From Sept. 18-Oct. 16, we’re looking back at the nine films of the “Nightmare on Elm Street” franchise. Next up is the eighth movie, “Freddy vs. Jason” (2003):
The last time we saw Jason Voorhees (Kane Hodder), in 1993’s “Jason Goes to Hell,” he is dead and buried at the end of a story centered on the notion of killing him for good, using the requisite magical dagger. So when he’s alive and in government custody in the 2008 of “Jason X” (2002), one might assume an explanation is forthcoming. It isn’t, and that will understandably take many people out of this movie from the get-go.
Just as “Freddy’s Dead: The Final Nightmare” showed some verve a couple years earlier, “Jason Goes to Hell: The Final Friday” (1993) starts with fresh energy that’s a welcome change from the utterly tired “Jason Takes Manhattan.” As New Line Cinema takes over the “Friday the 13th” franchise from Paramount, it appears ready to commit to a higher level of quality. Indeed, a good actor, Steven Williams of “The X-Files,” is on board as a successful bounty hunter who sets his sights on Jason Voorhees (Kane Hodder).
Paramount held the rights to “Friday the 13th” for the first eight films before handing them off to New Line Cinema, and it closes the era with a whimper in “Friday the 13th Part VIII: Jason Takes Manhattan” (1989). The idea of taking Jason (Kane Hodder) out of Crystal Lake, N.J. (even serial killers need a vacation now and then), is refreshing and filled with potential. But the execution is atrocious.
I’ve complained that most of the “Friday the 13th” sequels tentatively try something new but don’t commit to it, so I admire “Friday the 13th Part VII: The New Blood” (1988) for committing to a supernaturally inclined protagonist. And even though these films are made on the cheap, always casting soap-opera-level actors, they get a good one to play Tina Shepard, Lar Park-Lincoln. It helps tremendously that she’s not merely a random Final Girl, but instead gets a complete hero’s origin story under the pen of Daryl Haney and Manuel Fidello.
Friday the 13th Part VI: Jason Lives” (1986) wraps up the “Tommy Trilogy” in blandly competent fashion. This entry, written by directed by saga newcomer Tom McLoughlan, doesn’t descend into utter absurdity like some of its predecessors. In fact, it checks some boxes of things the “F13” saga should have done before this: One, the sheriff (David Kagen as Garris) and his deputies actually pursue Jason in the wake of his killings. Two, there are actually kids at the camp.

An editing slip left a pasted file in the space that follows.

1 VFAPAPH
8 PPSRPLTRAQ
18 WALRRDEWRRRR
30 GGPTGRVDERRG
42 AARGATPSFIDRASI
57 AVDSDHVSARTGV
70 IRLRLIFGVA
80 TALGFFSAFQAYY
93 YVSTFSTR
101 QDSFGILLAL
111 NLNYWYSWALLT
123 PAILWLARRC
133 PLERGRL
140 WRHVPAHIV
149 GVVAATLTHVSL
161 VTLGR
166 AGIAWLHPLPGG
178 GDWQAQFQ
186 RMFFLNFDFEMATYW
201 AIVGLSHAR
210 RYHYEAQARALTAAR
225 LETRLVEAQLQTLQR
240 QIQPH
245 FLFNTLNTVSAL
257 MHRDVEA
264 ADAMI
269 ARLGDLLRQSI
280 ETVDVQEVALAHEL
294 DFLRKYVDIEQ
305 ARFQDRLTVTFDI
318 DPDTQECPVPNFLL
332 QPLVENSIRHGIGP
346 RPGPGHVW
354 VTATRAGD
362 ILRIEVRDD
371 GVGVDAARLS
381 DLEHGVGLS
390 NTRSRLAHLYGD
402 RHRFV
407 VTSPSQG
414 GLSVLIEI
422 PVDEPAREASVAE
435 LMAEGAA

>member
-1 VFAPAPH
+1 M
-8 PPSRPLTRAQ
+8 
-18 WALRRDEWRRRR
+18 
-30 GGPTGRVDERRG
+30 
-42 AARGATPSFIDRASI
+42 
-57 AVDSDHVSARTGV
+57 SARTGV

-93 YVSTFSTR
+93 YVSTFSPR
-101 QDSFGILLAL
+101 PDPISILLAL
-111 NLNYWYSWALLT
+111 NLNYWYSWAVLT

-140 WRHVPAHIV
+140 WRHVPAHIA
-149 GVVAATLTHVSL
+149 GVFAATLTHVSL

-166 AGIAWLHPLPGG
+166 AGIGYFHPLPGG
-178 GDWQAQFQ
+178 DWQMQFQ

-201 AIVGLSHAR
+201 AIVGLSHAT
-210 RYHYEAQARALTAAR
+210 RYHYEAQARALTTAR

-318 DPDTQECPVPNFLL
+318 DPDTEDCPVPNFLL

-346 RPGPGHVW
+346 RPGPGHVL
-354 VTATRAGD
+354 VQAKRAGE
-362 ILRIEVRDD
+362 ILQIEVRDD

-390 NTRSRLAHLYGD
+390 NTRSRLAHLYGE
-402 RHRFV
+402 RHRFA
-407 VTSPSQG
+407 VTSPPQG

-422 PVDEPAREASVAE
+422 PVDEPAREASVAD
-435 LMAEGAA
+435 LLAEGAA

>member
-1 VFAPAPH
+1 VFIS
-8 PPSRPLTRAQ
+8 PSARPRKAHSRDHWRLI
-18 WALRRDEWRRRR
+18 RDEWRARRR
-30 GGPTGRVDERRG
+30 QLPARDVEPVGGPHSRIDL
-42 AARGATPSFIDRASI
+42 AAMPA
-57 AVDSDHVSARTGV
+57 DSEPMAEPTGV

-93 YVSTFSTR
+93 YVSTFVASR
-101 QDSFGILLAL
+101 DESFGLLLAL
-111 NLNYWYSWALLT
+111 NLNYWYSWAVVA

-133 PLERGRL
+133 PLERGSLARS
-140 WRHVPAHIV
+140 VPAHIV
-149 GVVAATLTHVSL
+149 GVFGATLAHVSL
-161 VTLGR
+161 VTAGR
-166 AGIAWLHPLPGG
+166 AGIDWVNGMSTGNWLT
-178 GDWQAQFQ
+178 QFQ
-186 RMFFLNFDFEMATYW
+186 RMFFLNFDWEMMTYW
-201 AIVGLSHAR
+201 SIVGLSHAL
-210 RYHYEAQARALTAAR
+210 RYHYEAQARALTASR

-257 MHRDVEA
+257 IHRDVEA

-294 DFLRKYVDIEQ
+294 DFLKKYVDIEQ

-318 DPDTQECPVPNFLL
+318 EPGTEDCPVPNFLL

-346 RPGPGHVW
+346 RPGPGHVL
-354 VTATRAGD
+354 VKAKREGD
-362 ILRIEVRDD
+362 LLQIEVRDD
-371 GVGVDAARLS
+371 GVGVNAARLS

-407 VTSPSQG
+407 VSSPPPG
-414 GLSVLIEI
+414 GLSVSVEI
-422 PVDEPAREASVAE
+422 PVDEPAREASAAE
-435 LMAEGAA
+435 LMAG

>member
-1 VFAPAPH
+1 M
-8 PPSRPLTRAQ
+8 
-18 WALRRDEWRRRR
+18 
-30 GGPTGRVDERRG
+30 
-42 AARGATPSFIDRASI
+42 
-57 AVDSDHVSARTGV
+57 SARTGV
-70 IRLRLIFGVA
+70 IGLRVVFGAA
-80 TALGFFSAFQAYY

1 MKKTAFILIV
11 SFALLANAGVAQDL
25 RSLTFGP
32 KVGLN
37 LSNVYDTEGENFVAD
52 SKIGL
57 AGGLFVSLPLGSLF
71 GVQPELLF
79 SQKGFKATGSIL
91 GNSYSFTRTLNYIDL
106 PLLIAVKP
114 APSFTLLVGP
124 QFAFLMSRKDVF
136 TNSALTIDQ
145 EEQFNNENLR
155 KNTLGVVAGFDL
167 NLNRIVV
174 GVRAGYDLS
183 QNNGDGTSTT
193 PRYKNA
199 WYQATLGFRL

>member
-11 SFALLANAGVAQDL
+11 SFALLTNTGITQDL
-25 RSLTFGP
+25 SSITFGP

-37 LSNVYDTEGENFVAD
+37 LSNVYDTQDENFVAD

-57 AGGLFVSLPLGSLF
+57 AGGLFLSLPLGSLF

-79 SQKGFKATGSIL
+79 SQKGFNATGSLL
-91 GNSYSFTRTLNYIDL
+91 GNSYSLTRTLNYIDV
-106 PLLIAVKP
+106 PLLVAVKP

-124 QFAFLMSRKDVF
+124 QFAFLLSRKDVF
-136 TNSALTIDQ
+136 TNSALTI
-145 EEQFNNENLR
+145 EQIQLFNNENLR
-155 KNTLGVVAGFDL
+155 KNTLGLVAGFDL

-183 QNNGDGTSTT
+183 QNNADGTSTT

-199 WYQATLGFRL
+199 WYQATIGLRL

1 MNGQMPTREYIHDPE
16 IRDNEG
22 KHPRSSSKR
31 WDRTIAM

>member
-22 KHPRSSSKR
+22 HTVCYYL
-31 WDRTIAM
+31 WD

Friday the 13th: The Final Chapter” was released in 1984, and then the franchise went into a long hibernation. Just kidding. It returned less than a year later with “Friday the 13th: A New Beginning” (1985). Refreshingly (and it’s just about the only refreshing thing in the movie), it skips the long “previously on” montage and gives us a decent nightmare sequence of a worm-covered Jason climbing out of his grave. Then we jump to the previous film’s Tommy as an adult.
Well, I give “Friday the 13th: The Final Chapter” (1984) credit for trying a few new things, at least. Unfortunately, this debut entry from director Joseph Zito and writers Barney Cohen and Bruce Hidemi Sakow pulls back from all of its slightly new ideas and ends up being the weakest of the first four entries.
With “Friday the 13th: Part III” (1982), Jason (played by Richard Brooker this time) enters iconic status as he acquires his trademark hockey mask; from this point forward until they start adopting full helmets, goalies will look particularly sinister. It’s also the point where a viewer starts to realize this saga either doesn’t have continuity editors or simply does not care.
The first “Friday the 13th” (1980) is a trope codifier for the lake-cabin slasher flick, and by definition, trope codifiers lead to a lot of imitators, which have the reputation of being lesser films. “Friday the 13th: Part 2” (1981) lives up (or down, as it were) to that bad reputation. The slasher stuff is fine in this directorial debut from Steve Miner, who would go on to a steady career, mostly in TV. But there are so many missed opportunities in the screenplay by Ron Kurz.